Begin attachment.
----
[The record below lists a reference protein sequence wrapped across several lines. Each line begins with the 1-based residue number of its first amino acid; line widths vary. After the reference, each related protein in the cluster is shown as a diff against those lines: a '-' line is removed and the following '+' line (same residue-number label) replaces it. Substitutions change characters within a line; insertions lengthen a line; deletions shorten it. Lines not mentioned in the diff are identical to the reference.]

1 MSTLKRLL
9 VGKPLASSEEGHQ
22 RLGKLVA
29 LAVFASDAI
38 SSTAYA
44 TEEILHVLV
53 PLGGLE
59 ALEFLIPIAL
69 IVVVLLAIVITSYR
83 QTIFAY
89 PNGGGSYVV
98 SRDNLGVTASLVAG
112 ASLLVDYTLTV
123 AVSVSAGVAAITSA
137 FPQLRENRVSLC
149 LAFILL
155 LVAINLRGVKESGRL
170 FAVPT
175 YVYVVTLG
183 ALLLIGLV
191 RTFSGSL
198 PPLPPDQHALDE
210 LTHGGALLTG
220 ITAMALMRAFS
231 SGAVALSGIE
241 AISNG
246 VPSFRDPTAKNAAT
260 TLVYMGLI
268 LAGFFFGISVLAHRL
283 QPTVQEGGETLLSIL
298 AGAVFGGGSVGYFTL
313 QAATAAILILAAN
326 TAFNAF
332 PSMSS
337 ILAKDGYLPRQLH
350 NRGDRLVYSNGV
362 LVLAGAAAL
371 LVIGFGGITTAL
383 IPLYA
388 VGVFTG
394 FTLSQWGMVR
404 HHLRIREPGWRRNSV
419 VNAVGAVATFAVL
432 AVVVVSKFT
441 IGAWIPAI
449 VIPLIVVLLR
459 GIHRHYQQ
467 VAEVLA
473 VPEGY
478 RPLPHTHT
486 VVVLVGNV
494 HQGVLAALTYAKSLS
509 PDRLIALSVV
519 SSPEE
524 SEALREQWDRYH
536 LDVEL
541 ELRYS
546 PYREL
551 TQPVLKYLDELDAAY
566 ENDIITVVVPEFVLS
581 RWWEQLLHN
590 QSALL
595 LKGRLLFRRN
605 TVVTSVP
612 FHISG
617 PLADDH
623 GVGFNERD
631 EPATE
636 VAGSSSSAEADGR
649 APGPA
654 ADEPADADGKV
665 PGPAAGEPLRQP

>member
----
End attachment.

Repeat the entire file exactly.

[The record below lists a reference protein sequence wrapped across several lines. Each line begins with the 1-based residue number of its first amino acid; line widths vary. After the reference, each related protein in the cluster is shown as a diff against those lines: a '-' line is removed and the following '+' line (same residue-number label) replaces it. Substitutions change characters within a line; insertions lengthen a line; deletions shorten it. Lines not mentioned in the diff are identical to the reference.]

1 MSTLKRLL
9 VGKPLASSEEGHQ
22 RLGKLVA
29 LAVFASDAI
38 SSTAYA
44 TEEILHVLV
53 PLGGLE
59 ALEFLIPIAL
69 IVVVLLAIVITSYR
83 QTIFAY
89 PNGGGSYVV
98 SRDNLGVTASLVAG
112 ASLLVDYTLTV
123 AVSVSAGVAAITSA
137 FPQLRENRVSLC
149 LAFILL
155 LVAINLRGVKESGRL
170 FAVPT
175 YVYVVTLG
183 ALLLIGLV
191 RTFSGSL
198 PPLPPDQHALDE
210 LTHGGALLTG
220 ITAMALMRAFS
231 SGAVALSGIE
241 AISNG
246 VPSFRDPTAKNAAT
260 TLVYMGLI
268 LAGFFFGISVLAHRL
283 QPTVQEGGETLLSIL
298 AGAVFGGGSVGYFTL
313 QAATAAILILAAN
326 TAFNAF
332 PSMSS
337 ILAKDGYLPRQLH
350 NRGDRLVYSNGV
362 LVLAGAAAL
371 LVIGFGGITTAL
383 IPLYA
388 VGVFTG
394 FTLSQWGMVR
404 HHLRIREPGWRRNSV
419 VNAVGAVATFAVL
432 AVVVVSKFT
441 IGAWIPAI
449 VIPLIVVLLR
459 GIHRHYQQ
467 VAEVLA
473 VPEGY
478 RPLPHTHT
486 VVVLVGNV
494 HQGVLAALTYAKSLS
509 PDRLIALSVV
519 SSPEE
524 SEALREQWDRYH
536 LDVEL
541 ELRYS
546 PYREL
551 TQPVLKYLDELDAAY
566 ENDIITVVVPEFVLS
581 RWWEQLLHN
590 QSALL
595 LKGRLLFRRN
605 TVVTSVP
612 FHISG
617 PLADDH
623 GVGFNERD
631 EPATE
636 VAGSSSSAEADGR
649 APGPA
654 ADEPADADGKV
665 PGPAAGEPLRQP

>member